A review of Romero’s emails, obtained through a Request For Information by the Arizona Daily Independent, shows that Romero’s focus has been primarily on paying the curriculum developers and “advisors” from the University of Arizona.

TUSD’s MAS classes had been over the years a cash cow for staff at the University of Arizona. It was often criticized as a “jobs program” for former TUSD member, father of Adelita Grijalva, and current congressman, Raul Grijalva’s acolytes and cronies.

The Governing Board is expected to adopt the curriculum at the July 9 Board meeting.

It is unclear how the District will fill those classes since students registered for this year’s classes last year, and only Cholla High School offered the classes as an option to students.

Last month, Adeltia Grijalva pushed through a new policy which will allow the classes to be offered to as few as six students per class. Other classes must have a minimum of at least 15 students to be offered during a semester.

Also, at last night’s meeting the Governing Board voted 4 -1 to spend $300,000 on a marketing to improve the district’s public image. Gordley Group, won the contract to “work with the District’s inside marketing person, who doesn’t have the time to negotiate media buys,” according to Superintendent Pedicone.

To view the Culturally Relevant African American English curriculum click here.

To view the Culturally Relevant Mexican American English curriculum click here.

To share your comments with the District, click here.

Related articles:

For Bill Ayers and Auggie Romero unhappy children will transform our world

TUSD’s “Ethnics Studies” defense in appeal: Part 1

10 Comments on "Public invited to review TUSD culturally relevant courses"

  1. Tired Taxpayer | June 26, 2013 at 6:09 am |

    This appears to be the same product Romero is trying to jam through that was declared to be in violation of Arizona law. How stupid does TUSD think we are insulting us by trying the same techniques as congress. We have to pass it to see what it is.

    Romero doesn’t belong near a classroom, perhaps he should start his own charter school. He could make a lot of money or not while indoctrinating those children whose parents approve of keeping them ill prepared to function in society and earn a good living.

    • Wayne B (rain) | June 26, 2013 at 8:00 am |

      There was an Aztlan Academy charter school for several years but it totally failed and went out of business.

  2. He is a one man wrecking crew. Angie is evil.

  3. If only TUSD could send me HS graduates that could read and write. I might consider hiring them. But right now, if TUSD is on your resume,….you’re out.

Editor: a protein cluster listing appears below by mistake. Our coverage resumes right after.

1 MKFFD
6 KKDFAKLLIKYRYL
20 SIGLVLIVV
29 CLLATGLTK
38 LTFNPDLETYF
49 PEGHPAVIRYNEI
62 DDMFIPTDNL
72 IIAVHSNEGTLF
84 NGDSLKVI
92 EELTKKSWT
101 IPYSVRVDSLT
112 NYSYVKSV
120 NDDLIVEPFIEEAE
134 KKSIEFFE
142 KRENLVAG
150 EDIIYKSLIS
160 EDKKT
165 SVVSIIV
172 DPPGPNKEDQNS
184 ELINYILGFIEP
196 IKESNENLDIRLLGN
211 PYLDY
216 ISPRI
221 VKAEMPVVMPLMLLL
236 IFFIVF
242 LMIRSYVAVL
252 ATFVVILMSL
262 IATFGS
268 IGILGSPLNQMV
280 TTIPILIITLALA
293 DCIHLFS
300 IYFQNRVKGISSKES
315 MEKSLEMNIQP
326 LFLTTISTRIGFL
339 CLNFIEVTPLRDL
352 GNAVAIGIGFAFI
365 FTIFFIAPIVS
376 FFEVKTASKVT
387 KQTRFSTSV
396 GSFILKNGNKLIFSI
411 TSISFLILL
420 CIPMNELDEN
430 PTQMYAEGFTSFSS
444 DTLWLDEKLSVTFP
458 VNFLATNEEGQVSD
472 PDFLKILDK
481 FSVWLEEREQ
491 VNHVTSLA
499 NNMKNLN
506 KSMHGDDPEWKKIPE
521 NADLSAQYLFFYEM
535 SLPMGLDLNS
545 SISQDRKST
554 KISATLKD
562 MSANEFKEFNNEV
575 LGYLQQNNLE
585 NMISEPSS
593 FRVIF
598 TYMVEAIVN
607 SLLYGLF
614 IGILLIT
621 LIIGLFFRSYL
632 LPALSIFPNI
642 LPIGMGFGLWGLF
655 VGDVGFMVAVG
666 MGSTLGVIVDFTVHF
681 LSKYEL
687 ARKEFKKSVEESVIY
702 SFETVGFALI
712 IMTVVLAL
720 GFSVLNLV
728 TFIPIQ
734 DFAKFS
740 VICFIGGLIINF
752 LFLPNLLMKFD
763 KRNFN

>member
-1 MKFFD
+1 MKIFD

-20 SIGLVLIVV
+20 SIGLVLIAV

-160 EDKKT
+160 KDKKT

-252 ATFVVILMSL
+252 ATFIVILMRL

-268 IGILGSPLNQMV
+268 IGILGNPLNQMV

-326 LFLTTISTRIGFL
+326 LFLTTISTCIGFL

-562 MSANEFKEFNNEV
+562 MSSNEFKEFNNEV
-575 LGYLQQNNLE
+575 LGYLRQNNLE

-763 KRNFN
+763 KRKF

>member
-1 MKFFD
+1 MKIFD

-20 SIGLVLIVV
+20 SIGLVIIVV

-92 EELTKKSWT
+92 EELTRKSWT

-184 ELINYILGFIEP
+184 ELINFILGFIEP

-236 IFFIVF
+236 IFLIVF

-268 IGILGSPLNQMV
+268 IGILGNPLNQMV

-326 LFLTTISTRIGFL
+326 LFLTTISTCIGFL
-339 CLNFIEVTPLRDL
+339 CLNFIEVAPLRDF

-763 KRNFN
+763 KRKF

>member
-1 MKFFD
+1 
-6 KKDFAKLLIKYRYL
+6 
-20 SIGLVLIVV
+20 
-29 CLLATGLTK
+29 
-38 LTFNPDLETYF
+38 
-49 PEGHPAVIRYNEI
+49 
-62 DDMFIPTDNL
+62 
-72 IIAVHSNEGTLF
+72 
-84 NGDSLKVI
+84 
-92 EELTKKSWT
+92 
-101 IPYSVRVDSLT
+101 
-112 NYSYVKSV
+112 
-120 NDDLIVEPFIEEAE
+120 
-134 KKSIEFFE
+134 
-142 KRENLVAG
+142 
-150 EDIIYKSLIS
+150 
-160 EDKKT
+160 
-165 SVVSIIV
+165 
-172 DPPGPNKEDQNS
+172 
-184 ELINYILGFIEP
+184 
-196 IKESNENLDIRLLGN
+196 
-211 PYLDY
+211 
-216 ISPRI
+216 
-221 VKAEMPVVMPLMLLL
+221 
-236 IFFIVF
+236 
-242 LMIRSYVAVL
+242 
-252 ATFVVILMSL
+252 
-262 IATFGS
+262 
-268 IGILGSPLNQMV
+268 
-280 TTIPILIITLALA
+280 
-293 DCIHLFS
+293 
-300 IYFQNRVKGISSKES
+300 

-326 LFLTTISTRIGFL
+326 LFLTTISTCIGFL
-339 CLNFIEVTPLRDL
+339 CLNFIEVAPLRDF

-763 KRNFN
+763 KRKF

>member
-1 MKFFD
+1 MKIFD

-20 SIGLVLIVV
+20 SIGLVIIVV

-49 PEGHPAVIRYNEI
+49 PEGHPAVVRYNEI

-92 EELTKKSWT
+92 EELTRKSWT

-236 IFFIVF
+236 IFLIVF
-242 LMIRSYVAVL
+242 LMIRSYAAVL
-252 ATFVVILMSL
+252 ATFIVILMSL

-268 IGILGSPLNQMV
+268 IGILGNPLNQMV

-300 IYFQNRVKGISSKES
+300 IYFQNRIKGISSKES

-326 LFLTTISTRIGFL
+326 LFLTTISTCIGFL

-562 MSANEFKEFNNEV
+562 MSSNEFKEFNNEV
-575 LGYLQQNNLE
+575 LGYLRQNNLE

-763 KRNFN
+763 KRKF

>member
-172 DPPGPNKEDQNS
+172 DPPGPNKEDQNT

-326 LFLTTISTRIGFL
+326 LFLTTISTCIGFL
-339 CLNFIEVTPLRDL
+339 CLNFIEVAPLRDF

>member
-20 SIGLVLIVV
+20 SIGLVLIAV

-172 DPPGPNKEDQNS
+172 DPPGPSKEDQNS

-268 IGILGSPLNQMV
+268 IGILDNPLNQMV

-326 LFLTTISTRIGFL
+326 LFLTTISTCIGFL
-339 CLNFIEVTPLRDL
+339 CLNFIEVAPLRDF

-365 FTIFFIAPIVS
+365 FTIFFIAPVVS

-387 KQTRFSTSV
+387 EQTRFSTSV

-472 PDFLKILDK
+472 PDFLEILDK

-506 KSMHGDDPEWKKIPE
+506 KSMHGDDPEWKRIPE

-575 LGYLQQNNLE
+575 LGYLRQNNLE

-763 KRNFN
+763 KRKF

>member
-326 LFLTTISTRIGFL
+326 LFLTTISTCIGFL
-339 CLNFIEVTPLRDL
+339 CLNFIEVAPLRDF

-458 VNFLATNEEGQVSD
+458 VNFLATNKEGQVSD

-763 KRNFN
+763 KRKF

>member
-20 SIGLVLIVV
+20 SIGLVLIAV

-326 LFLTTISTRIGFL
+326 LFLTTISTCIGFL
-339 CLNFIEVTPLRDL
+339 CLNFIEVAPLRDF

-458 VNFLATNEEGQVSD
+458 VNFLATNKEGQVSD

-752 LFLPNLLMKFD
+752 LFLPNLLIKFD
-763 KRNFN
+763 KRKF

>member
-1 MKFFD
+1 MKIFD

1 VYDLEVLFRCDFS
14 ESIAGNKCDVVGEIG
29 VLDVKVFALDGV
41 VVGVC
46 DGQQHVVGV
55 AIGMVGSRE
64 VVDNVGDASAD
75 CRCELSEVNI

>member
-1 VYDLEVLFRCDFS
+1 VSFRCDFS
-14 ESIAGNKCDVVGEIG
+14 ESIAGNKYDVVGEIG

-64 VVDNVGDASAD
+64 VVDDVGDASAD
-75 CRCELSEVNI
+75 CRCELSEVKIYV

$300,000 worth of spin won’t change perception.


  4. Colt Cassidy | June 26, 2013 at 8:14 am |

    Culturally relevant? How about TUSD getting into EDUCATIONALLY relevant?

    More misrepresentation from wannabe indoctrinators!

  5. Did you get the COMMON CORE reference. We’ve got to get the common core agenda out of our schools or get kids out of our schools. Where’s a politician that is even talking about it?

  6. In the 80s it was Outcome Based Education, OBE, which included students teaching students.

    How do you like the outcome so far?

    It was promoted by the NEA…Teachers Union.

  7. momzpink13 | June 26, 2013 at 10:36 am |

    Unfortunately, TUSD is a lost cause. Parents who love their children should get them out of TUSD as soon as they can and either home school them or find a better school elsewhere.

  8. Don’t know much about history
    Don’t know much biology
    Don’t know much about a science book
    Don’t know much about the french I took

    But I do know that I love you
    And I know that if you love me too
    What a wonderful world this would be

    Don’t know much about geography
    Don’t know much trigonometry
    Don’t know much about algebra
    Don’t know what a slide rule is for

    But I do know that one and one is two
    And if this one could be with you
    What a wonderful world this would be

    Now I don’t claim to be an “A” student
    But I’m trying to be
    So maybe by being an “A” student baby
    I can win your love for me

    -Sam Cooke

    Sadly, TUSD is only teaching Liberal, Liberal Arts!

  9. The Truth Hurts | June 26, 2013 at 2:41 pm |

    I recommend that no one waste their time to “review” the course. TUSD is just going through the motions. They will do whatever they want to, anyway, as they usually do.